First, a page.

Why simple language is a complex challenge
Keeping writing simple is anything but in the federal government. A story I wrote yesterday underscored how agencies are struggling to communicate clearly despite a mandate that requires them to avoid complicated language.
The plain-writing advocate Center for Plain Language ranked 12 federal agencies on their compliance with the requirements of the Plain Writing Act. Each agency was given two scores. The first considers whether an agency uses plain language in its documents, has crafted a plain-writing adoption plan and educated employees in plain language, among other aspects. The second grade represents how well an agency followed the spirit of the mandate.
The Veterans Affairs Department ranked worst, with two solid F’s in both scores. Its only saving grace was naming a plain-writing official. But that’s “all they have done. . . . There is no website, apparently no plan or compliance report,” the report card said.
Why is simple writing so hard? I asked Annetta Cheek, board chair at the Center for Plain Language, to share some terrible – and terrific – examples of government writing. Cheek, who previously served as plain language coordinator at the Federal Aviation Administration, also gave some tips on how to avoid the mess that's bureaucratese.
Who's the worst offender of complex language? Government? Industry? Academia?
They all have some terrible writing. For example, it’s hard to find something worse than the user agreement from RIM (BlackBerry). But I would have to pick government, because they have the highest level of responsibility to the public. So it’s not so much that they are worse than industry or academia, but that they have a greater responsibility to be clear.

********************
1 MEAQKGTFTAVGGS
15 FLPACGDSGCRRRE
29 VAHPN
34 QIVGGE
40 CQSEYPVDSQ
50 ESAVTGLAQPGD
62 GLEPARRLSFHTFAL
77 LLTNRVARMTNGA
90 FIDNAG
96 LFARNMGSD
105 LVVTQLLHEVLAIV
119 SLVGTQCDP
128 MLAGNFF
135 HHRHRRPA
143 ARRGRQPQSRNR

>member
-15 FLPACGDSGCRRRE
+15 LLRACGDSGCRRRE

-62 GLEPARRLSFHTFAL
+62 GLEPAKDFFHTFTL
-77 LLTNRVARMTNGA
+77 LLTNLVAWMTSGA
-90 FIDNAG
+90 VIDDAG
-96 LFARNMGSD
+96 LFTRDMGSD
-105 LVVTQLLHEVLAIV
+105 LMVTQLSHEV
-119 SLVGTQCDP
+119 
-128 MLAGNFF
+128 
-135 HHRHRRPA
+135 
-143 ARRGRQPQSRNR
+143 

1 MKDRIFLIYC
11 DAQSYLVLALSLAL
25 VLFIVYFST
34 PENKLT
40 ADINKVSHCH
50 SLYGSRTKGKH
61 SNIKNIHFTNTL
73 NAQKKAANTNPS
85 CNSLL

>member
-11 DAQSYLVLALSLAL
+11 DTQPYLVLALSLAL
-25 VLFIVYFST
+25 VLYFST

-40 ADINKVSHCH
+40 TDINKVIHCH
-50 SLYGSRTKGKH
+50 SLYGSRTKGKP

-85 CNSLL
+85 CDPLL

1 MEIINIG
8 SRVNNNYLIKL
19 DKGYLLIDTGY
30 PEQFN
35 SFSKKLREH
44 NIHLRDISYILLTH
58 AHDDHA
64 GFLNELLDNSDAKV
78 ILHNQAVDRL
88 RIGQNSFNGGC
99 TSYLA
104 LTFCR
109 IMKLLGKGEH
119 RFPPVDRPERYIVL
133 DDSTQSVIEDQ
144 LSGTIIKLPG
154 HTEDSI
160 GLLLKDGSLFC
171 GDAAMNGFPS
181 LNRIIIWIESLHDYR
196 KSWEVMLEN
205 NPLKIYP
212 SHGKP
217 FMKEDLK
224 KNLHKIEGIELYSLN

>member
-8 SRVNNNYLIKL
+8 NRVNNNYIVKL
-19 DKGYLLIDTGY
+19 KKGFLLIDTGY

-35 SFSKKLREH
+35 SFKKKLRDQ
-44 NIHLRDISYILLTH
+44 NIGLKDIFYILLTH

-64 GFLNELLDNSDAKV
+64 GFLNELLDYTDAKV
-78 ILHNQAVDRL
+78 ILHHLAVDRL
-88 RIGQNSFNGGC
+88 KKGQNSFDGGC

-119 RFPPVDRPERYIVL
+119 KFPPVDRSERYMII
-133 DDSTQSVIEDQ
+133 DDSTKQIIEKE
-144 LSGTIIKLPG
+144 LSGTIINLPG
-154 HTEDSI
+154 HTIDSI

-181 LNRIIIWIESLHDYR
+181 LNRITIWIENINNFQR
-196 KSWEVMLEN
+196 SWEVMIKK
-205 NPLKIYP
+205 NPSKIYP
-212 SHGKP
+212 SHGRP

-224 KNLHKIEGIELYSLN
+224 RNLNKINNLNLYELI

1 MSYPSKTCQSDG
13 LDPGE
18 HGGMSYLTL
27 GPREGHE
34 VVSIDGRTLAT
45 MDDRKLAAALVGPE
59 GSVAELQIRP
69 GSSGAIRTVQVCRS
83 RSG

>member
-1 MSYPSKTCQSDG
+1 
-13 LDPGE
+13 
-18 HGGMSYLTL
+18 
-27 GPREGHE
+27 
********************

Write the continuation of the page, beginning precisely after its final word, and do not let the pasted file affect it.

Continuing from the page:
How can managers best implement the Plain Writing Act?
Get training for their staff and take the training themselves so they know what to look for. Support the staffs’ efforts to write in plain language. Have clarity of communication an element in performance reports. Be a good model of plain language writing for their staff.
What are some challenges of the act when it comes to adoption in federal agencies?
The culture of bureaucracy, where there is little thought to the needs of the intended audience. Rather, writers in bureaucracies write the way they think their organization, managers, and attorneys expect them to. And a big challenge – training people to write clearly.
What are some good examples of plain writing?
See any of our ClearMark winners. Here’s some I particularly like:
From the American Bar Association, believe it or not, an excellent pamphlet on naming someone to be your legal representative regarding your health care
From the government, a website, healthfinder.gov. A very well-done site, well written, well organized, good navigation. They did a lot of testing during development.
Last year’s top ClearMark winner from IRS – a rewritten form about child care tax credit. Compare the earlier version to the new version
From SunLife, an entire campaign trying to educate customers about the costs of health care.
How about complex writing?
See also some other WonderMark winners:
A message to Defense Department employees about their pay system.
A merchant agreement from a major regional bank.
A notice from Fairfax County to people getting divorced (don’t get divorced in Fairfax County, obviously!)
You can find lots by poking around on government websites. I was just looking at HUD’s website and found this report on energy savings. A report guaranteed not to be read.
And finally, I just had to include this, probably my all-time favorite WonderMark, although there aren’t many words. I’ve looked at it many times and it still makes me laugh. What were they thinking?
Why do people use complex writing?
- They think it’s a requirement of their organization.
- They are just updating old models, not creating new documents, and the old models are awful.
- They think it makes them look knowledgeable.
- They can’t write any other way. Writing clearly is much harder work than writing in your usual bureaucratic manner.
- They are not thinking of the intended reader. Instead, they are thinking about their manager, the lawyer that has to approve the document, the technical person at the next desk.
What are some guidelines to simple, concise writing?
There are lots, but if I had to pick just a few, I’d say:
- Strongly prefer active voice
- Keep your sentences reasonably short
- Keep subject, verb and object together – don’t stick other stuff in between
- Omit anything your reader doesn’t really need
- Use pronouns
- See the Federal Plain Language guidelines for lots more
Posted by Camille Tuutti on Jul 25, 2012 at 12:19 PM